“I ain’t no hobo. I am a repository of Afro-American folklore,” said Ron Cephas Jones as Ricco — a houseless man who comes into Moore’s record store. The first act of the movie showcases how the jokes of “liquor store wisemen” filtered through Rudy Ray Moore led to his signature brand of diss-heavy, bragging jokes over a beat. This brand made Dolemite the character a success on stage and screen and carried over in the tone of early-to-current MCs. The focus of the story is Moore’s first film as Dolemite, told through a series of montages that drive the character development and follow the filmmaking process. I lost count of the number of montages in this movie. This may be where my love for 1970s cuts and colors of clothes and hair comes to roost. For some, the pace may become tiresome.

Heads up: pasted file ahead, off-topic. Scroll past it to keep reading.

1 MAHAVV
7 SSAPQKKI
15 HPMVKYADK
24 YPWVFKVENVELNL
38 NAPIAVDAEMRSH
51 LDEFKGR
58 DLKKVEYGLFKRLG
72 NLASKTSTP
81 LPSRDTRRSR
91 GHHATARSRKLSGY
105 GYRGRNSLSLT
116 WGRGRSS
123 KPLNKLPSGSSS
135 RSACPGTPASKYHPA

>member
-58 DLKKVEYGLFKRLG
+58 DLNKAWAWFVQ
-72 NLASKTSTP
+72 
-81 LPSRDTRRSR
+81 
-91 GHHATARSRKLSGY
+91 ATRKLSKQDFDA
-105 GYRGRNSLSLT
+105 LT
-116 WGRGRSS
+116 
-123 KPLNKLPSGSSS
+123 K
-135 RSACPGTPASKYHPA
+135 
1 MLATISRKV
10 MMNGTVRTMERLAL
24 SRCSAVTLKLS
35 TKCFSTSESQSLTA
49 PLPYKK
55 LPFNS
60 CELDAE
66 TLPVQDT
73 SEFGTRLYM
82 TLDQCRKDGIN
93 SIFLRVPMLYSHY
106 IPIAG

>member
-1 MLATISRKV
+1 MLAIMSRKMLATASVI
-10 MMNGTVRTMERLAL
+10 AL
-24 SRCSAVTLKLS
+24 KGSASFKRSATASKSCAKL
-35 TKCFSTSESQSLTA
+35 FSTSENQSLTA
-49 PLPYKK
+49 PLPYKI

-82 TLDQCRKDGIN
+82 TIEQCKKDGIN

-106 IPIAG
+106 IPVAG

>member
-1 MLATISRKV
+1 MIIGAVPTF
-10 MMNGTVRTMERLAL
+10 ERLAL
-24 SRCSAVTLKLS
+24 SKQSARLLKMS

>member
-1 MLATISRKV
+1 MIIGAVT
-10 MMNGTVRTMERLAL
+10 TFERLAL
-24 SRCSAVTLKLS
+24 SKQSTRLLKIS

The writers made a strong choice of when to start and when to end the film. Rudy Ray Moore was an entertainer from his teenage years until his death. Trying to encompass any more of Rudy Ray Moore’s life would have been way too much, but the movie still has the frantic biopic pace of aiming to hit as many points as possible in two hours. We cover the birth of his character, the success of a stage comedy career, the gathering of his crew, the making of a movie nearly scene by scene, and the endless barrage of closed doors as Moore finishes the first Dolemite film. We follow through screenings and meetings to a big premiere. The final scene brings tears to my eyes. I admit this is where that original soft spot gets knocked again. Rudy and a car full of his fellow filmmakers ready themselves to have a night alone at the film premiere. They read reviews and expect the worst, only to be met with crowds of admirers. Moore in the film chooses to forgo the premiere to stay with the fans who await their turn with his movie. He sees the fruits of his labor and the love of his people firsthand while his movie is a success financially.